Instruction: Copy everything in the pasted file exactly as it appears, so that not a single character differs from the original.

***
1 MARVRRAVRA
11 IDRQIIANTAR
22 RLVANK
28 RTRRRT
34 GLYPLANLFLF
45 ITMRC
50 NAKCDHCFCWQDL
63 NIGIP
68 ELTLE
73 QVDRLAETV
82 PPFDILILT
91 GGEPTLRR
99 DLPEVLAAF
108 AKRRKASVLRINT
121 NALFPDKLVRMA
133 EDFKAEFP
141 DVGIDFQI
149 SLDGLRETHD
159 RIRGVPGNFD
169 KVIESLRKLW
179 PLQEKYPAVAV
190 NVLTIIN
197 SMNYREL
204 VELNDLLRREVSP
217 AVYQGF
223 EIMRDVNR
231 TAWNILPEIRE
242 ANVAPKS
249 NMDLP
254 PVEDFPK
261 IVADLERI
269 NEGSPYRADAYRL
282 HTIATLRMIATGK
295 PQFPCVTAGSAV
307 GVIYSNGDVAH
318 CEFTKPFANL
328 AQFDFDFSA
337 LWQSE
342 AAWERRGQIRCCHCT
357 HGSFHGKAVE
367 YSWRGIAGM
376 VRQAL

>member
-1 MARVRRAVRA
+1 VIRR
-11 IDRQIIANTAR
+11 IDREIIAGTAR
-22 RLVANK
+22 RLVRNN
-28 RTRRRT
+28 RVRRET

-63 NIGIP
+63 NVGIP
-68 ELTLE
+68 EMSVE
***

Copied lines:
1 MARVRRAVRA
11 IDRQIIANTAR
22 RLVANK
28 RTRRRT
34 GLYPLANLFLF
45 ITMRC
50 NAKCDHCFCWQDL
63 NIGIP
68 ELTLE
73 QVDRLAETV
82 PPFDILILT
91 GGEPTLRR
99 DLPEVLAAF
108 AKRRKASVLRINT
121 NALFPDKLVRMA
133 EDFKAEFP
141 DVGIDFQI
149 SLDGLRETHD
159 RIRGVPGNFD
169 KVIESLRKLW
179 PLQEKYPAVAV
190 NVLTIIN
197 SMNYREL
204 VELNDLLRREVSP
217 AVYQGF
223 EIMRDVNR
231 TAWNILPEIRE
242 ANVAPKS
249 NMDLP
254 PVEDFPK
261 IVADLERI
269 NEGSPYRADAYRL
282 HTIATLRMIATGK
295 PQFPCVTAGSAV
307 GVIYSNGDVAH
318 CEFTKPFANL
328 AQFDFDFSA
337 LWQSE
342 AAWERRGQIRCCHCT
357 HGSFHGKAVE
367 YSWRGIAGM
376 VRQAL

>member
-1 MARVRRAVRA
+1 VIRR
-11 IDRQIIANTAR
+11 IDREIIAGTAR
-22 RLVANK
+22 RLVRNN
-28 RTRRRT
+28 RVRRET

-63 NIGIP
+63 NVGIP
-68 ELTLE
+68 EMSVE